Objective and scope
Measures under the conditionality regulation can only be proposed if the Commission finds out that breaches of the rule of law principles directly affect or seriously risk affecting the sound financial management of the Union budget or of the financial interests of the Union in a sufficiently direct way.
The instrument complements other tools and procedures to protect the EU budget, for example checks and audits or financial corrections, or investigations by the EU's anti-fraud office OLAF. The Commission will only recur to the regulation if the other Union budget protection tools cannot be used more effectively.
The general regime of conditionality is different from the European Rule of Law mechanism (with the annual Rule of Law report at its core) whose goal is to promote the rule of law.
Under the conditionality regulation, the Commission will propose appropriate and proportionate measures to the Council in case rule of law breaches in a given Member State threaten the EU financial interests. The Council will then take a final decision on the proposal of measures.
In any case, the final recipients and beneficiaries of Union funding remain entitled to receive their payments. To that end, the Member States concerned should continue to make these payments. In other words, if you are a final recipient or beneficiary of EU funding, you should continue to receive financial support from the Member State independently from the measures imposed under the conditionality regulation.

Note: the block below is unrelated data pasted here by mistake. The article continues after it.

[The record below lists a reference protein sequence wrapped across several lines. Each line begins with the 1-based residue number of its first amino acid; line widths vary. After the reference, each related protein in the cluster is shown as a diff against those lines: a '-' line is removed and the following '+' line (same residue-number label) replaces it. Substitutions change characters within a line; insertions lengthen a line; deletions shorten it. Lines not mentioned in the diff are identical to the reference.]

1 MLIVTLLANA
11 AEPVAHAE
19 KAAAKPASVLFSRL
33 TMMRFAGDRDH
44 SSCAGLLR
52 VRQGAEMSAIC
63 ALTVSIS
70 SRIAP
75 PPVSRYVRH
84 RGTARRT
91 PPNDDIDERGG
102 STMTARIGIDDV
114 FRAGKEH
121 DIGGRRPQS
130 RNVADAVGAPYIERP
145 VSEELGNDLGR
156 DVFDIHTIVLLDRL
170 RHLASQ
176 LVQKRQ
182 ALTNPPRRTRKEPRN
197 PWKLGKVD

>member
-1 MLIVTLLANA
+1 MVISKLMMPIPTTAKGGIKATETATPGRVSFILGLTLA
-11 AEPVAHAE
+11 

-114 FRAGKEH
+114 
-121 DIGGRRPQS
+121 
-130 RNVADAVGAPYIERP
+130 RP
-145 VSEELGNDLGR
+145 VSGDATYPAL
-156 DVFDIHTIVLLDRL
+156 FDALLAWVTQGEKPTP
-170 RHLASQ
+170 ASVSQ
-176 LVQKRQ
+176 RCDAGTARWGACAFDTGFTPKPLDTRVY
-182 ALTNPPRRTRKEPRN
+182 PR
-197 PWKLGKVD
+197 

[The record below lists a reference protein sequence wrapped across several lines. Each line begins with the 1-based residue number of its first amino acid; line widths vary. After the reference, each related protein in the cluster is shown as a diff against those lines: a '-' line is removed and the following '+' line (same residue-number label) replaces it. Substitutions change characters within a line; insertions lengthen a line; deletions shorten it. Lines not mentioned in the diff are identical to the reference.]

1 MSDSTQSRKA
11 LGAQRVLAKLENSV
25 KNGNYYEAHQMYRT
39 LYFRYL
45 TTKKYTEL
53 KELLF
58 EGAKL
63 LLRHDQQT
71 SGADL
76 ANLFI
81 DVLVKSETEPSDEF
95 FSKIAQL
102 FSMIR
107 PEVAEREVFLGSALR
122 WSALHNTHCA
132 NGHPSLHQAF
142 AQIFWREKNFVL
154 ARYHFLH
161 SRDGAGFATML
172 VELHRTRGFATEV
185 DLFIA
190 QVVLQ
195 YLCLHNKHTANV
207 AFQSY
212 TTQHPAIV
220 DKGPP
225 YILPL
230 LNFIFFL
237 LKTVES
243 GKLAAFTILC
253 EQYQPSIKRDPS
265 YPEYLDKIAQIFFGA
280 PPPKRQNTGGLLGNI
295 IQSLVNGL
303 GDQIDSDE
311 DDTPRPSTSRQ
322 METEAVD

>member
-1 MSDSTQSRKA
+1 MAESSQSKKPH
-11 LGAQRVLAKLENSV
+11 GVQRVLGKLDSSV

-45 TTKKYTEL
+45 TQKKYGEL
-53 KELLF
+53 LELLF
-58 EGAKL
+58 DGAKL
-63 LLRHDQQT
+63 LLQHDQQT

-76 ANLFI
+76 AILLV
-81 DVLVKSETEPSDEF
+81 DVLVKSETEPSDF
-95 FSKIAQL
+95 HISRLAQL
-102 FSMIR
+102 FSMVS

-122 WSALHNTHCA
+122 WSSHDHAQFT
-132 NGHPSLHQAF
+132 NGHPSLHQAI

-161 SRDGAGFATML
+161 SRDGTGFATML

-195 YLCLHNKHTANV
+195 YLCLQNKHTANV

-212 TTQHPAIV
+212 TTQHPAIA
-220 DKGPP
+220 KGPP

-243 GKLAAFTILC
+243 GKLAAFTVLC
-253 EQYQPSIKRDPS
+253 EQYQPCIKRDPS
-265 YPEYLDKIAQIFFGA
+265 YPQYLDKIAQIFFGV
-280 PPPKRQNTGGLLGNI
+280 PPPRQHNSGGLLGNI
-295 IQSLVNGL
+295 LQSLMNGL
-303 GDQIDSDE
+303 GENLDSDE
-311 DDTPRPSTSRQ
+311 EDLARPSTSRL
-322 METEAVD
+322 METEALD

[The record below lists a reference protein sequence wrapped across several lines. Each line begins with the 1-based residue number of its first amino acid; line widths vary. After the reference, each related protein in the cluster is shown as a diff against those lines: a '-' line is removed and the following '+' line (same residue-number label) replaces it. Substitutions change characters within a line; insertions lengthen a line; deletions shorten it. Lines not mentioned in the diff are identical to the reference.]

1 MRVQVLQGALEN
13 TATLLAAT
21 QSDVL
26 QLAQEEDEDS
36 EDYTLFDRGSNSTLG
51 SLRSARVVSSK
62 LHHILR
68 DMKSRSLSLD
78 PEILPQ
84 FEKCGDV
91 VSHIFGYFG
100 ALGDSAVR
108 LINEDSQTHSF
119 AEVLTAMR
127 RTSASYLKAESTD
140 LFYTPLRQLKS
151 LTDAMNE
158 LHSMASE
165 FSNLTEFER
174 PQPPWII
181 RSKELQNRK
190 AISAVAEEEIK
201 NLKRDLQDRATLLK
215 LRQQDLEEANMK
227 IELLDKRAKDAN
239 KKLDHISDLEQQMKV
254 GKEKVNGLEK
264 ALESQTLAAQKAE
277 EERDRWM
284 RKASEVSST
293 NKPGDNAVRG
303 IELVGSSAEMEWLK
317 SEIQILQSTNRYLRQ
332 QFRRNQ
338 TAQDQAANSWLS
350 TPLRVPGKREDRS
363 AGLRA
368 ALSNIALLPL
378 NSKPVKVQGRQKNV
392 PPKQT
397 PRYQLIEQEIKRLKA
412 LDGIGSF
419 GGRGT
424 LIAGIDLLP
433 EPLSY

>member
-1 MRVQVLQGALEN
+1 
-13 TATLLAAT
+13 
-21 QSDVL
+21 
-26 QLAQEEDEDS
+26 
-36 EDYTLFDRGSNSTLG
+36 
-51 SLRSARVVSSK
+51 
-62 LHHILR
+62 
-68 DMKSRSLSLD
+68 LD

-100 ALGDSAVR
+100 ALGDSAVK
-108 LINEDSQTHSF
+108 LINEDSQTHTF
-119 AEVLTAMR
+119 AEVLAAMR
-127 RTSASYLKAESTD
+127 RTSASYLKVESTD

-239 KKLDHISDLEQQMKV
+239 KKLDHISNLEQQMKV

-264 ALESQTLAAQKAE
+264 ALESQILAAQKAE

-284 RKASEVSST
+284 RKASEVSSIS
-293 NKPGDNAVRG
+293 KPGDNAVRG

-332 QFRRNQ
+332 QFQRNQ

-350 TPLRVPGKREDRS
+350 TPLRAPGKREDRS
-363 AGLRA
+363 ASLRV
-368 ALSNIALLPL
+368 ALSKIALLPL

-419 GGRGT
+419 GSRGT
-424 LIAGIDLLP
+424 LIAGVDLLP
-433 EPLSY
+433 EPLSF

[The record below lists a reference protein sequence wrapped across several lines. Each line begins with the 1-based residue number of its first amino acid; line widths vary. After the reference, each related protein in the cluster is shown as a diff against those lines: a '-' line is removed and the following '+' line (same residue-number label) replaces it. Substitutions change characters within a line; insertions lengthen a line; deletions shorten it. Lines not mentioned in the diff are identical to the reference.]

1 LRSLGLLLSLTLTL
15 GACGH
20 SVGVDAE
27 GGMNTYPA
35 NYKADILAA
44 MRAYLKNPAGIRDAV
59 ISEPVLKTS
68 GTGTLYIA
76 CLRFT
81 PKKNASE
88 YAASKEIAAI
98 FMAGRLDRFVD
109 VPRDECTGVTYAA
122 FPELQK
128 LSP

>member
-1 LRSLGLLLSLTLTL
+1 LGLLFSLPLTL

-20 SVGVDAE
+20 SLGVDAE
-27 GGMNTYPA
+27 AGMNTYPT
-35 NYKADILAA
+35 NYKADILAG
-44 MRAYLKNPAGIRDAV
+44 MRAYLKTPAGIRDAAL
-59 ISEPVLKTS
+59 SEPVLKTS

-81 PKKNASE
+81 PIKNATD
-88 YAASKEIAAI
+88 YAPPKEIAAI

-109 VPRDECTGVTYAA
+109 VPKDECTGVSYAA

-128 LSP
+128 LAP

To clarify a number of elements related to the functioning of the conditionality regulation, the Commission is preparing a set of guidelines. These will explain in detail how the Commission will apply the conditionality regulation, including how the rights of the final recipients and beneficiaries of EU funding will be protected. The Guidelines will be finalised following the judgements of the European Court of Justice in cases C-156/21 and C-157/21.
Once finalised, the Guidelines will be made available online.
Timeline and information sources
These rules are in place since 1 January 2021. Ever since, the Commission has been monitoring the situation across the EU countries and collecting relevant information.
The Commission's annual Rule of Law report, decisions by the Court of Justice of the European Union, reports from the European Court of Auditors, as well as conclusions by relevant international organisations are all feeding into the Commission's analysis. Complaints are also a useful source of information for the Commission to establish whether the conditionality regulation should be triggered.
Send a complaint
If you want to send a complaint about a possible case under the conditionality regulation, you are invited to fill in the form below and send it back at: BUDG-CONDITIONALITY-REGIME-COMPLAINTS@ec.europa.eu.
The Commission will treat your request in full confidentiality and respect of all applicable rules.